The better view is that the unequivocal prohibition of appropriation of celestial bodies as such does not give rise to a prohibition of commercial exploitation. This view is based on the following arguments.
(1) The baseline approach to outer space is a general freedom, which can only be limited by international consensus (such as has occurred with respect to the high seas and Antarctica, the two other areas of human activity with which outer space is most commonly compared), and there is no explicit prohibition of commercial exploitation to start with. The only relevant requirement provided by the Outer Space Treaty is thus that of Article VI, obliging states to authorize and continuously supervise non-state activities falling within their jurisdiction - which also suggests that once that requirement is fulfilled such private space activities are in principle lawful unless specific other prohibitions or conditions apply.

(2) Reading the 'province of all mankind' provision as a ban on commercial use as long as not subject to any international regime effectively equates it to the 'common heritage of mankind' concept, which - at least originally, see hereunder sub
(2-b) - indeed required an international regime including mandatory transfer of technology and mandatory sharing of harvested materials with non-investors. The 1979 Agreement Governing the Activities of States on the Moon and Other Celestial Bodies (also known as the Moon Agreement), however, did precisely try to do that - it declared the Moon and other celestial bodies to be the 'common heritage of mankind' and called for an international regime to be developed with regard to any commercial exploitation - and failed precisely for those reasons: none of the major spacefaring nations wanted to sign on to such a regime. Thus a contrario the 'province of all mankind' can not be seen as an equivalent to the 'common heritage of mankind' requiring such an international regime before commercial exploitation might be allowed. By contrast it should be equated to the regime applicable to the high seas, where the prohibition of appropriation by either nations or private citizens of any part thereof does not take away their rights to, for example, fish or otherwise commercially exploit resources, as long as within applicable international law (such as for instance regarding overfishing).

(3) The only area of international law where the 'common heritage of mankind' concept has been actually elaborated along the lines sketched concerned the ocean floor underneath the high seas, as per the 1982 United Nations Convention on the Law of the Sea [pdf] . However this convention needed to be considerably modified in 1994 precisely in order for major industrialized countries to ratify it. It does now allow commercial exploitation of the ocean floor subject to national licenses under a fairly summary international regime - such as could be argued to exist today in outer space with reference to the Outer Space Treaty and other applicable legal principles of international space law.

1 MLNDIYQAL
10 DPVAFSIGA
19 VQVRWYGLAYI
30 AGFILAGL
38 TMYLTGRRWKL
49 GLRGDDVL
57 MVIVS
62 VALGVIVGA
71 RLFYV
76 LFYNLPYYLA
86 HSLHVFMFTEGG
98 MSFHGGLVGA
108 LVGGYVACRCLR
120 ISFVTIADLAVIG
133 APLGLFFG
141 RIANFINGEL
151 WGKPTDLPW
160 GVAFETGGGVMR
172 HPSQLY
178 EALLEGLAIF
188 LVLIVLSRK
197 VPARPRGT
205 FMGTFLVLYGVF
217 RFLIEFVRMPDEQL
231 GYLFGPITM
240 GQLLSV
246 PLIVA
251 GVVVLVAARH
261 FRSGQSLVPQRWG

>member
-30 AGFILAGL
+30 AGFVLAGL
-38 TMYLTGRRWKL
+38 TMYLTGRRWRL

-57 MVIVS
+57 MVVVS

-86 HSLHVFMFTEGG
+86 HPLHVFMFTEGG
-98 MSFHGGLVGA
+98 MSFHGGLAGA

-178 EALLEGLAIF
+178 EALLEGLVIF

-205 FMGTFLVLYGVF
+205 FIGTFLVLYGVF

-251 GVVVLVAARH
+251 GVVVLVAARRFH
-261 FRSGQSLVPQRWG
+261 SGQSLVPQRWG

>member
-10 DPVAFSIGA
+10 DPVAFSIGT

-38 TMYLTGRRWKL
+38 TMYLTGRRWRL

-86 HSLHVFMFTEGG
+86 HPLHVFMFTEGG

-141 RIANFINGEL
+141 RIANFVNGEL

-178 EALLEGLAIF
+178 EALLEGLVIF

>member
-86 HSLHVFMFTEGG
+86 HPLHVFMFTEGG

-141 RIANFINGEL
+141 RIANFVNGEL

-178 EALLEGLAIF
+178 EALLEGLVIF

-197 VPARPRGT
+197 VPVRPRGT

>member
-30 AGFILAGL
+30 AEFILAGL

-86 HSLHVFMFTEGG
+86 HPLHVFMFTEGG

(4) 'Use' has generally come to be acknowledged as including commercial use and exploitation. From the early 1960s onwards for instance outer space was used by commercial satellite communication operators.
Thus the United States respecting the prohibition of Article II of the Outer Space Treaty, by way of the current Act provides for a first step towards compliance with the obligations of authorization and continuing supervision under Article VI of the Outer Space Treaty. This is also where the other substantive clause, Section 51302, comes in: it calls upon the US President to ensure that such authorization and continuing supervision will actually be properly provided for in the near future - that is before such commercial resource harvesting activities will actually take off.

This section also and at the same time requires the President to work on the international level towards an appropriate regime for such activities, further elaborating the embryonic regime provided under the Outer Space Treaty, as the United States cannot obviously regulate this for other countries or their operators. In that sense, the Act is also an invitation to the international community to work together towards such an international regime, hopefully along the same lines as the US national one to be further developed.

Frans von der Dunk is the Harvey and Susan Perlman Alumni and Othmer Professor of Space Law at the University of Nebraska-Lincoln College of Law. He specializes in Space Law as part of the broader realm International Law and European Union Law.

Suggested citation: Frans von der Dunk, The US Space Launch Competitiveness Act of 2015, JURIST - Academic Commentary, December 3, 2015, http://jurist.org/forum/2015/11/frans-vonderdunk-space-launch.php.

This article was prepared for publication by Elizabeth Dennis, an Assistant Editor for JURIST Commentary. Please direct any questions or comments to her at commentary@jurist.org.

Opinions expressed in JURIST Commentary are the sole responsibility of the author and do not necessarily reflect the views of JURIST's editors, staff, donors or the University of Pittsburgh.

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Academic Commentary is JURIST's platform for legal academics, offering perspectives by law professors on national and international legal developments. JURIST Forum welcomes submissions (about 1000 words in length - no footnotes, please), inquiries and comments at academiccommentary@jurist.org